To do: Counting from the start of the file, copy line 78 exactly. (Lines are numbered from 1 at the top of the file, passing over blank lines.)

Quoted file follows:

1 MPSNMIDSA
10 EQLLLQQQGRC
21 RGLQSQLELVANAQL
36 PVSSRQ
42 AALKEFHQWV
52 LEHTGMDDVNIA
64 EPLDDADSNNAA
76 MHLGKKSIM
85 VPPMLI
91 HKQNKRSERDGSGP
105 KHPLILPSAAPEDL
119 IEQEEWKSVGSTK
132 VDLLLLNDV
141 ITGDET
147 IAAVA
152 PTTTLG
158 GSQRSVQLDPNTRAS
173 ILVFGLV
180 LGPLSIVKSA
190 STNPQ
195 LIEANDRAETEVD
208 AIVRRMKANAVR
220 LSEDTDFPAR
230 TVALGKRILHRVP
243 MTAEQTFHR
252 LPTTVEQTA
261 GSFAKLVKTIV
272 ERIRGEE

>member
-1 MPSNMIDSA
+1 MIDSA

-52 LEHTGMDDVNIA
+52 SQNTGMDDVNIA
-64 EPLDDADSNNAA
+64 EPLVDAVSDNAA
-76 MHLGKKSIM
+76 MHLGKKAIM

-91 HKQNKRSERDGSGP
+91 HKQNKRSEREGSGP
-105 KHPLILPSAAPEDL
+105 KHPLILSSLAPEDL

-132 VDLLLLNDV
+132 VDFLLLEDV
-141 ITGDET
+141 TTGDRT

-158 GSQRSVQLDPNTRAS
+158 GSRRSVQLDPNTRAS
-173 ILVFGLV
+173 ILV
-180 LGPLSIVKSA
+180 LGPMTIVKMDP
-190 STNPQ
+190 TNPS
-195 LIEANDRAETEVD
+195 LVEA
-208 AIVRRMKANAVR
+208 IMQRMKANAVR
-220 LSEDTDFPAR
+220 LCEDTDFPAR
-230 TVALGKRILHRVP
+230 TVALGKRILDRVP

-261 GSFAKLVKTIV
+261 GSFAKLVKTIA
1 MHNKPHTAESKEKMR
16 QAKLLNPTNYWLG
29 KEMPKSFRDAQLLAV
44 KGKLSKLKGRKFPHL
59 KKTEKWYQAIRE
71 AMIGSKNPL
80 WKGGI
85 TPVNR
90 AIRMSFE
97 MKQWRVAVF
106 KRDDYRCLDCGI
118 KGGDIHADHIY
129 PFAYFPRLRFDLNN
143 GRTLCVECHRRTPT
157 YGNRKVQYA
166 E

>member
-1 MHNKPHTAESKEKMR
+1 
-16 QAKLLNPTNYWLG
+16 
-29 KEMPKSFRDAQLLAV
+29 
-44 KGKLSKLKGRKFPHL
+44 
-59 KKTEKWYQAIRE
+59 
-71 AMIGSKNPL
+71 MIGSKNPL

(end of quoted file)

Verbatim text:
157 YGNRKVQYA